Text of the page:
So the man works, and the woman rears the babies. It’s a matter of teamwork. There’s nothing intrinsically wrong with that. As something of a latent traditionalist, I think it’s better to have at least one parent at home for the kids when they’re done with school just to give them a sense of stability. So I’m not bashing on dads for having a 9 to 5. Far from it.

But for a while out here, Janie had the real job and I was minding the children. That was from March of this year until Janie passed away in June. In a sense, I had some on-the-job training to prepare me for this next phase of life. I wasn’t really looking out for the looks then, but I see them all the time now. Maybe I’m hyper sensitive.

Thing is, I don’t think I am. Men really aren’t expected to get to down and dirty with their kids. Men aren’t expected to get up with the kids at night. They aren’t expected to go to parent-teacher meetings. It’s okay to go to kids events, especially if it’s sports since that’s manly. But don’t bother offering to change a nappy at the Spur because there isn’t even a changing station in the loo.

This isn’t an indictment of South African dads or men but rather of an unchallenged status quo that is predicated on an outdated and ignorant understanding of what it means to be a man and a father. Just because you don’t have a womb to push a kid through or breasts to feed the baby doesn’t mean you don’t participate in every other aspect of parenting with the same commitment and devotion as the moms. The fact that our society doesn’t offer the sort of cultural cues like a changing table in the men’s loo just serves to reinforce that notion.

But I guess that’s why moms get flowers on Mothers Day and dads get ties on their official holiday. Flowers symbolize beauty, grace and life, everything a traditional concept of motherhood embodies. Ties symbolize work.

It is my opinion that dads are losing out on so much because of this mindset. The really sad thing about unchallenged roles is that they are taken to be both good and normal, and that anything that is outside of those kinds of social mores are seen as a threat to the whole way of doing things. The sense of being nurtured by a parent is built over years through the little things like changing nappies and giving baths, making lunches and wiping away the tears in the middle of the night, helping with homework and talking to the teacher, washing clothes and changing the bed, helping the kids in and out of their clothes, taking them to the loo, taking them to the doctor and giving them their muthi so that they feel better, bandaging their owies and kissing away the pain. Moms do all of this stuff, all of it. Dads can’t expect to have that kind of tight bond just by spending a little time with the kids on the weekend.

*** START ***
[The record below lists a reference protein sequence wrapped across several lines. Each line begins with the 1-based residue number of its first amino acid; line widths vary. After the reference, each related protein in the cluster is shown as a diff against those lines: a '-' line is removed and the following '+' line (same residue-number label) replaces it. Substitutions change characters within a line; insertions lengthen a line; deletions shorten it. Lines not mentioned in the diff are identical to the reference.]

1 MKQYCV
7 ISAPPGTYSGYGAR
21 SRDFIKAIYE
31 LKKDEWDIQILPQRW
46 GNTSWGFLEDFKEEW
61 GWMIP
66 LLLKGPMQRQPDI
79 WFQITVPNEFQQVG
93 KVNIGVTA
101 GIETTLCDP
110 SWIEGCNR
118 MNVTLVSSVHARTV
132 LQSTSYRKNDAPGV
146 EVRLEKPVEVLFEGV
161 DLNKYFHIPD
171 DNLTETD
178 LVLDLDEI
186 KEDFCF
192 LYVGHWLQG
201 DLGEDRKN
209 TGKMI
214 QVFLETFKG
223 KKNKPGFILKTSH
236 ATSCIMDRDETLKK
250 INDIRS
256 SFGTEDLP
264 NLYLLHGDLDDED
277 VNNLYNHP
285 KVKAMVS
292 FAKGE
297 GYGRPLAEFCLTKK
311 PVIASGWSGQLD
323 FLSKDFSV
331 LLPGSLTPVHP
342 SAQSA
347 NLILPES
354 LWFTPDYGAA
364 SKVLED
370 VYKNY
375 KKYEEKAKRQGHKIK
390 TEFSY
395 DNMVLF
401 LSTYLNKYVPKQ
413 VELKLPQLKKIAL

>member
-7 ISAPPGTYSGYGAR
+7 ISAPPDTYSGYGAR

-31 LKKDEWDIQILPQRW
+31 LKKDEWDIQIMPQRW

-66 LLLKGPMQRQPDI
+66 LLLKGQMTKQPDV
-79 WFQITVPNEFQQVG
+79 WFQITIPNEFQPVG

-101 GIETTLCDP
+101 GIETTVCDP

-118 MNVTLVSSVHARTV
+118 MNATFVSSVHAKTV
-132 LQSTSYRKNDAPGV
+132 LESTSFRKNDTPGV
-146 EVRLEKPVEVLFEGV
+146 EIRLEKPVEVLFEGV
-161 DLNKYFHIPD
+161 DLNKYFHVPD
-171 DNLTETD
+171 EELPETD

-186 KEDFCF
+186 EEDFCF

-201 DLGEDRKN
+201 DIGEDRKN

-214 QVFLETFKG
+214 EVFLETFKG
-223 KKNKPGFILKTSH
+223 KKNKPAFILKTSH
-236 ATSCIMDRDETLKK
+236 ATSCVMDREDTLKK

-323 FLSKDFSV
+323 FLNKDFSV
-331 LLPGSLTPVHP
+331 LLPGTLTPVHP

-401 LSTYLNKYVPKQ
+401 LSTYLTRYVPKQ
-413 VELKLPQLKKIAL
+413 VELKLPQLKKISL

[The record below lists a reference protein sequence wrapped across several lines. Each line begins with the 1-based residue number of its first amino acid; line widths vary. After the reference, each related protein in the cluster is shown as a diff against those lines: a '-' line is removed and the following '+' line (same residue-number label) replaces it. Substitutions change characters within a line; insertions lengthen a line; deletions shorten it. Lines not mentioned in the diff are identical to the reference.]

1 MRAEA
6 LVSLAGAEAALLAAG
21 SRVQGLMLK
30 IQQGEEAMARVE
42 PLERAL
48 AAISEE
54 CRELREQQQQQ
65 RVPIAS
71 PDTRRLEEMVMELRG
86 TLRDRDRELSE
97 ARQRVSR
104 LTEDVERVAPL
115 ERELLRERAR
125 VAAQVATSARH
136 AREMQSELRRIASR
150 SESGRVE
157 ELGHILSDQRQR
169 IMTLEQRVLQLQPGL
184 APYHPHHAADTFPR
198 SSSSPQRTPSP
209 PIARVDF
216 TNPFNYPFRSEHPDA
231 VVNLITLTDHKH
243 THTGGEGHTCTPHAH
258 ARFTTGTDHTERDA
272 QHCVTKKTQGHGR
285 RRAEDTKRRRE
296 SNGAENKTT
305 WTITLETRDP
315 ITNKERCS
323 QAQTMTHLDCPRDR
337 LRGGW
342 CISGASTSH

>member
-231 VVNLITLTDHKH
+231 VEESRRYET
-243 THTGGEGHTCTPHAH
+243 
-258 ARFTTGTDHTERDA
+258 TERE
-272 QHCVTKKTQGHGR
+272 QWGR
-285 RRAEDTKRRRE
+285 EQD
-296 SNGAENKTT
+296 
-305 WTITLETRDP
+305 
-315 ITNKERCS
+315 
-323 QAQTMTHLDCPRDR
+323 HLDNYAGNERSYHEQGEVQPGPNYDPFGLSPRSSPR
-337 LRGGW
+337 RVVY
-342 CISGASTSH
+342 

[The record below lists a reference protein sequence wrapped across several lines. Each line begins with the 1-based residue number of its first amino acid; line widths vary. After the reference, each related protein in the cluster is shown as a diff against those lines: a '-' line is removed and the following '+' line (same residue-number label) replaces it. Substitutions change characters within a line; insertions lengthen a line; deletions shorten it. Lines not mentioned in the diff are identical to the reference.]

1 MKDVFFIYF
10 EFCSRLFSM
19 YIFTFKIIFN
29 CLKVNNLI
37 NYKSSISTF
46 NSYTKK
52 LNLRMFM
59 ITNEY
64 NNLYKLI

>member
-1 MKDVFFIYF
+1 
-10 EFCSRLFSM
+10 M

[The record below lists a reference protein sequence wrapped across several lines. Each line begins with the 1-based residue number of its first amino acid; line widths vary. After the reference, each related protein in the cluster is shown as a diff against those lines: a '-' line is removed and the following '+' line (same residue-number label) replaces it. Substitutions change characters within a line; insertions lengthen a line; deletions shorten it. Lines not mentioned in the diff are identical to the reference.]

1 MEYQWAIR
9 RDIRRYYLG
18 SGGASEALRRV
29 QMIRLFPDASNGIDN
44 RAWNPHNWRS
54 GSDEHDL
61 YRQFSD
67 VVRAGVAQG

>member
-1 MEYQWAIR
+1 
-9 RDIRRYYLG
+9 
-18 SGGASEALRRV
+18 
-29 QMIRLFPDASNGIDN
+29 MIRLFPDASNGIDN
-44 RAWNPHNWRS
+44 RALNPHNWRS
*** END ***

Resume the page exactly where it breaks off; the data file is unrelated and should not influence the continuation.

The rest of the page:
And sadly, I get the feeling our society doesn’t expect them to. We perpetuate the notion that it’s okay for kids to have the tighter bond with their mothers. I definitely never did much of any of the above while Janie was around. Now I do it all. With Seanie being three and Sophie two, the bond we will form from here on out will be much more of the “maternal” kind, and I am actually thankful for that. As the remaining parent, the fact that I now do all the nurturing gives them the chance to form at least one very strong bond with a parent. I am now mom and dad. I play both roles. I couldn’t be happier, given the circumstances. And I feel sad for men who don’t have this and feel as though something like this is either unmanly or impossible. It is my firm belief that if men participate equally (as possible) in all the little nurturing activities that take place daily when rearing children, the bond formed there would be an awful lot stronger than what society passively intimates is the “proper” relationship between a father and his children.

I think that is a worthwhile project to pursue.